I’ve been off travelling again, and this time managed to fit in a visit to Graham Bell and Nancy Woodhead and their forest garden in Coldstream. Graham and Nancy are lovely people and fed us generously, even going so far as to kill the fatted artichoke for us. Apples in the curry is definitely something I’ll try myself and the salad doubled up as an identification quiz. Just as I thought I couldn’t fit in anything else, a cheesecake covered in wild strawberries turned up and I discovered that I could.
Afterwards, we had a walk round their garden, planted 20 years ago on quarter of an acre (0.1 ha) of ground. I was immediately struck by how much the scale of a forest garden affects its form. I manage my ground layer pretty intensively to get a sufficient, continual supply of salads and vegetables. The tree and shrub layer is left very open to allow enough light down to the ground layer to do this. If quarter of an acre of ground was managed like that, you would have vegetables coming out of your ears, so Graham and Nancy’s garden puts much more emphasis on a closed, high forest layer. Graham is a bit of an apple expert, so there is a plethora of species adapted to the Scottish Borders. I was surprised by how much shade some of the apples tolerated. There were a number of trees in the walnut family, including butternut and heartnut. They were too small to be producing much yet (forest gardening can be a long-term project!), but flourishing well enough to encourage me to try planting some out round here as an experiment.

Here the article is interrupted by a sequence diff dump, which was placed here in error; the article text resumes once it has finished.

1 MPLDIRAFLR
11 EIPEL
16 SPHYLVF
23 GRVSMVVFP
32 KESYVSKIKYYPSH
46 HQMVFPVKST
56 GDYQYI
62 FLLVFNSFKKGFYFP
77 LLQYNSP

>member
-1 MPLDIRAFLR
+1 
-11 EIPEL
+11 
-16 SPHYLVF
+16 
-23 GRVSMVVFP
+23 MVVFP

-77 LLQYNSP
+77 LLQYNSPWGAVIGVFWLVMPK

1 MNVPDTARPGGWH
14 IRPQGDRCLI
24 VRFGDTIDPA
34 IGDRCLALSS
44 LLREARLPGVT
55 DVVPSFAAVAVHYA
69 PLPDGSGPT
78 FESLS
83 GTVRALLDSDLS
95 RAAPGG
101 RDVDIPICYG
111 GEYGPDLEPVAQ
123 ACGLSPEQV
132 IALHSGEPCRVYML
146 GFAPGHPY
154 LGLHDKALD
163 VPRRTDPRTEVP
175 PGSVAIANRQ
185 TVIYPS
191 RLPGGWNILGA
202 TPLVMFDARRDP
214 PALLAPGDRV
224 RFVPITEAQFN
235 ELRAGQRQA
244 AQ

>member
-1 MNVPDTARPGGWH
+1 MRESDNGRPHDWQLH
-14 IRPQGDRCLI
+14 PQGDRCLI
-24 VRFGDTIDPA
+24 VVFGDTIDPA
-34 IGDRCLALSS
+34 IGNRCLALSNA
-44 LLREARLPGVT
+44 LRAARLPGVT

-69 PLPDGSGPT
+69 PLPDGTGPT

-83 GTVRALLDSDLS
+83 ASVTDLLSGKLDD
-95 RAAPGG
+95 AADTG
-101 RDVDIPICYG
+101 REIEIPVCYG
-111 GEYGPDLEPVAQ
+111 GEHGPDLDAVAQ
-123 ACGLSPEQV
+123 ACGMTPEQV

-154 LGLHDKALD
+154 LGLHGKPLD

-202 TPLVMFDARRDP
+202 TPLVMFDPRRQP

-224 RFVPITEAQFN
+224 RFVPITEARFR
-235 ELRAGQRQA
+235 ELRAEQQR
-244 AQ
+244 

Some of Graham’s planting is for compost rather than directly for food and I was interested in the use of woody species like the nitrogen-fixing legume laburnum as compost providers. The compost heaps mostly seemed to be used to grow fat, happy members of the squash family: courgettes, marrows, pumpkins and squashes. Since my squashes have mostly sulked and rotted in the cold, damp summer this year, I will try that level of pampering myself next year.
One thing I sadly won’t be able to try myself, being in an allotment, is the use of a flock of tiny, white and extremely beautiful ducks to patrol the garden and turn slugs into manure. Between the compost and the ducks, the garden is entirely self-fertilising.
One of the great joys of gardening is of course the swapping of plants and we left with a couple of plants that had particularly impressed us during the meal. One was a white wild strawberry – white so that the birds don’t realise when they are ripe. The other was buckler-leaved sorrel. We use the large-leaved French sorrel almost daily to add a lemony bite to salads: the buckler-leaved one tastes similar but produces masses of smaller, beautifully-shaped leaves that seem ideal for throwing straight into a salad.